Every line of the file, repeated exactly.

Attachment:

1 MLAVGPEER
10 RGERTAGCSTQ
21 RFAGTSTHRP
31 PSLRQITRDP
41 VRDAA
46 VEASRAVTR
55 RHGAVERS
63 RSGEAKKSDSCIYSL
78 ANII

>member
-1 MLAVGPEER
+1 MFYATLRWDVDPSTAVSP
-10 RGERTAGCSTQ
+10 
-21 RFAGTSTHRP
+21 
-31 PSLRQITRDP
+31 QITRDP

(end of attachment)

1 MLAVGPEER
10 RGERTAGCSTQ
21 RFAGTSTHRP
31 PSLRQITRDP
41 VRDAA
46 VEASRAVTR
55 RHGAVERS
63 RSGEAKKSDSCIYSL
78 ANII

>member
-1 MLAVGPEER
+1 MFYATLRWDVDPSTAVSP
-10 RGERTAGCSTQ
+10 
-21 RFAGTSTHRP
+21 
-31 PSLRQITRDP
+31 QITRDP